Business Structure

A curious paragraph in many songwriter contracts proclaims:

Nothing contained herein shall be deemed to create a partnership and neither party shall make representations to the contrary…

Of all the “miscellaneous” clauses, this one generates the most questions among my clients.  Why are we going out of our way to disclaim the existence of a partnership?  The answer lies in the law of business organizations.

A business usually operates as a sole proprietorship, a partnership, or a corporation.  If music is your business, you are probably conducting that business in one of these formats, even if you have made no conscious decision about which form you are using.  Each form has its own advantages and disadvantages.  Assuming it is preferable to make aconscious decision about which business format to use, you should consider the following factors:

formation:  How easy and expensive is it to create?

control:      How will the business be managed?

taxation:     What are the tax implications for both you and the business?

liability:      Are you personally liable for claims against the business?

capacity:     How does the business hold property and defend itself or sue in court?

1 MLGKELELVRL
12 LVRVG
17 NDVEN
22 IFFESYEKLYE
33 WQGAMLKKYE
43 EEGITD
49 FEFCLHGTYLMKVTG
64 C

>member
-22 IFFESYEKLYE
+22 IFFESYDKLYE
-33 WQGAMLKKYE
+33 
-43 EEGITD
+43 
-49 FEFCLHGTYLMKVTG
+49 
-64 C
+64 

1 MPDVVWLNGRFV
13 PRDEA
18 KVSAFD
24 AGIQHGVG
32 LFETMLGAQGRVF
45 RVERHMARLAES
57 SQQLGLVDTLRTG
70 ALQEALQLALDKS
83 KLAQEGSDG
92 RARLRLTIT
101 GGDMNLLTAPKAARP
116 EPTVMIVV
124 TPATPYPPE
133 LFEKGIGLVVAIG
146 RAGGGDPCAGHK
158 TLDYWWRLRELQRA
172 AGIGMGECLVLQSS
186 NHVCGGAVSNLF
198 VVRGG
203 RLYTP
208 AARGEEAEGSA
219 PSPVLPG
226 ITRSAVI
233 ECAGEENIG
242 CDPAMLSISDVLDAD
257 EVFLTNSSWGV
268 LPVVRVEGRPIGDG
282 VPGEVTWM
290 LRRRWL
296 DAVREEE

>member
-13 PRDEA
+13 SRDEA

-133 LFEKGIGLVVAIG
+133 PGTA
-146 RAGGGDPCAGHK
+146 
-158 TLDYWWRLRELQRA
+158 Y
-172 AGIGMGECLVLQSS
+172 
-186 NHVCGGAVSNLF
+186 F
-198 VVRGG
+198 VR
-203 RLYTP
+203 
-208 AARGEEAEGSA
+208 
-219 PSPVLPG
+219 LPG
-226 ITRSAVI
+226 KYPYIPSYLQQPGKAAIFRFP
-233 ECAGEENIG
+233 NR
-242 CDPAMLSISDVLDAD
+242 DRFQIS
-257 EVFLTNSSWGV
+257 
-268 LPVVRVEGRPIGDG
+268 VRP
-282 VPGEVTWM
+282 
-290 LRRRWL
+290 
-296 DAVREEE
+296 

continuity:   What is the life expectancy of the business?


The sole proprietorship is the most common form of business enterprise.

Formation.  The sole proprietorship is the simplest and cheapest form.  No grant or charter from the state is required.  Think of it as the non-form or anti-form.  Just do business.  Whether you are setting up a lemonade stand or a publishing business, if it is just you, it’s a sole proprietorship.  You may need to obtain a sales tax license, a license for a particular occupation, a tax ID number, and an assumed name certificate, but that would be true regardless of your business form.

Control.   The owner has complete control and may operate the business as he or she chooses. (Legally, of course.)  Things can be as flexible or formal as you want.  This is the main advantage of the sole proprietorship format.  Employees may be hired for assistance.

Taxation.  The individual is taxed personally for all business income, but also gets the benefit of the business expenses and losses.